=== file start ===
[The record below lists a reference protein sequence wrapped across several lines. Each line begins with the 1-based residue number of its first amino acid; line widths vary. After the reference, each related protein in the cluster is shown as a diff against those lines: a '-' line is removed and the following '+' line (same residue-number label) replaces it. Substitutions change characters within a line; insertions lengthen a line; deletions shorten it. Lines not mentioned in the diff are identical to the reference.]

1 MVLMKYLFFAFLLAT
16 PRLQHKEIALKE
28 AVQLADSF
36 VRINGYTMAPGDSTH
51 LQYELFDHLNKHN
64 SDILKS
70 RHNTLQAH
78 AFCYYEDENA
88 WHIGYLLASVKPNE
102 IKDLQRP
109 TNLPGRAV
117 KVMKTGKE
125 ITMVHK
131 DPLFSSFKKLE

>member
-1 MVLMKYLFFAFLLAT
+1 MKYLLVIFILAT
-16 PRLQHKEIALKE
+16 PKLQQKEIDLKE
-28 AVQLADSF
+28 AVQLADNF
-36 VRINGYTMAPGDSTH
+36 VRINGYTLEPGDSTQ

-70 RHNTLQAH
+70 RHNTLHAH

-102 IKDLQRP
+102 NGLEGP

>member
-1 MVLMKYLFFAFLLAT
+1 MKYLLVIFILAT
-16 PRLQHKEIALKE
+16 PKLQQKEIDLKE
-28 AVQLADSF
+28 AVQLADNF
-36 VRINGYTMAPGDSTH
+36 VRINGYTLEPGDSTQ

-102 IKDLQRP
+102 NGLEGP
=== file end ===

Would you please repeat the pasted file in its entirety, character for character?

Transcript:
[The record below lists a reference protein sequence wrapped across several lines. Each line begins with the 1-based residue number of its first amino acid; line widths vary. After the reference, each related protein in the cluster is shown as a diff against those lines: a '-' line is removed and the following '+' line (same residue-number label) replaces it. Substitutions change characters within a line; insertions lengthen a line; deletions shorten it. Lines not mentioned in the diff are identical to the reference.]

1 MVLMKYLFFAFLLAT
16 PRLQHKEIALKE
28 AVQLADSF
36 VRINGYTMAPGDSTH
51 LQYELFDHLNKHN
64 SDILKS
70 RHNTLQAH
78 AFCYYEDENA
88 WHIGYLLASVKPNE
102 IKDLQRP
109 TNLPGRAV
117 KVMKTGKE
125 ITMVHK
131 DPLFSSFKKLE

>member
-1 MVLMKYLFFAFLLAT
+1 MKYLLVIFILAT
-16 PRLQHKEIALKE
+16 PKLQQKEIDLKE
-28 AVQLADSF
+28 AVQLADNF
-36 VRINGYTMAPGDSTH
+36 VRINGYTLEPGDSTQ

-70 RHNTLQAH
+70 RHNTLHAH

-102 IKDLQRP
+102 NGLEGP

>member
-1 MVLMKYLFFAFLLAT
+1 MKYLLVIFILAT
-16 PRLQHKEIALKE
+16 PKLQQKEIDLKE
-28 AVQLADSF
+28 AVQLADNF
-36 VRINGYTMAPGDSTH
+36 VRINGYTLEPGDSTQ

-102 IKDLQRP
+102 NGLEGP